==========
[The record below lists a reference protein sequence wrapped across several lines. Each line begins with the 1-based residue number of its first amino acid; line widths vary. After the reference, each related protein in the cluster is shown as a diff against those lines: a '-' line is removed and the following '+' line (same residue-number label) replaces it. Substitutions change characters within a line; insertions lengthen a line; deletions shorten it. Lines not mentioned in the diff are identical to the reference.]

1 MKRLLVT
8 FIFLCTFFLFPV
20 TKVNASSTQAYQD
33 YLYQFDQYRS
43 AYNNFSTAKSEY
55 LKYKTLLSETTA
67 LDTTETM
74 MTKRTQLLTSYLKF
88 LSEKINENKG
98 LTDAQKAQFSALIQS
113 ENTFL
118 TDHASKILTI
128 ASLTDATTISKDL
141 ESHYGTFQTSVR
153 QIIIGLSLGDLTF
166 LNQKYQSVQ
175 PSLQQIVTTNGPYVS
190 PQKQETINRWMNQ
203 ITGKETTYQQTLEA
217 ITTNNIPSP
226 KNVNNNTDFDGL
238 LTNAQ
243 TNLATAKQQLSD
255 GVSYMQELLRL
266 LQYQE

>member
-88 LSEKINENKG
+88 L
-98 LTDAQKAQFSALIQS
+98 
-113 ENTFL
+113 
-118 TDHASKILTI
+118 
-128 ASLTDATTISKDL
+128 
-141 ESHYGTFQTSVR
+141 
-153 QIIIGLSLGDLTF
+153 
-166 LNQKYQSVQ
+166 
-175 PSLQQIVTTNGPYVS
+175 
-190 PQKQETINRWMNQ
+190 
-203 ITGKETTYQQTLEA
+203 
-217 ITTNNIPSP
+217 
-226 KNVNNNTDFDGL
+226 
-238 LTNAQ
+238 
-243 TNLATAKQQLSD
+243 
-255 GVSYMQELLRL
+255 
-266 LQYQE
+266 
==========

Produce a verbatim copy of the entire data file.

[The record below lists a reference protein sequence wrapped across several lines. Each line begins with the 1-based residue number of its first amino acid; line widths vary. After the reference, each related protein in the cluster is shown as a diff against those lines: a '-' line is removed and the following '+' line (same residue-number label) replaces it. Substitutions change characters within a line; insertions lengthen a line; deletions shorten it. Lines not mentioned in the diff are identical to the reference.]

1 MKRLLVT
8 FIFLCTFFLFPV
20 TKVNASSTQAYQD
33 YLYQFDQYRS
43 AYNNFSTAKSEY
55 LKYKTLLSETTA
67 LDTTETM
74 MTKRTQLLTSYLKF
88 LSEKINENKG
98 LTDAQKAQFSALIQS
113 ENTFL
118 TDHASKILTI
128 ASLTDATTISKDL
141 ESHYGTFQTSVR
153 QIIIGLSLGDLTF
166 LNQKYQSVQ
175 PSLQQIVTTNGPYVS
190 PQKQETINRWMNQ
203 ITGKETTYQQTLEA
217 ITTNNIPSP
226 KNVNNNTDFDGL
238 LTNAQ
243 TNLATAKQQLSD
255 GVSYMQELLRL
266 LQYQE

>member
-88 LSEKINENKG
+88 L
-98 LTDAQKAQFSALIQS
+98 
-113 ENTFL
+113 
-118 TDHASKILTI
+118 
-128 ASLTDATTISKDL
+128 
-141 ESHYGTFQTSVR
+141 
-153 QIIIGLSLGDLTF
+153 
-166 LNQKYQSVQ
+166 
-175 PSLQQIVTTNGPYVS
+175 
-190 PQKQETINRWMNQ
+190 
-203 ITGKETTYQQTLEA
+203 
-217 ITTNNIPSP
+217 
-226 KNVNNNTDFDGL
+226 
-238 LTNAQ
+238 
-243 TNLATAKQQLSD
+243 
-255 GVSYMQELLRL
+255 
-266 LQYQE
+266 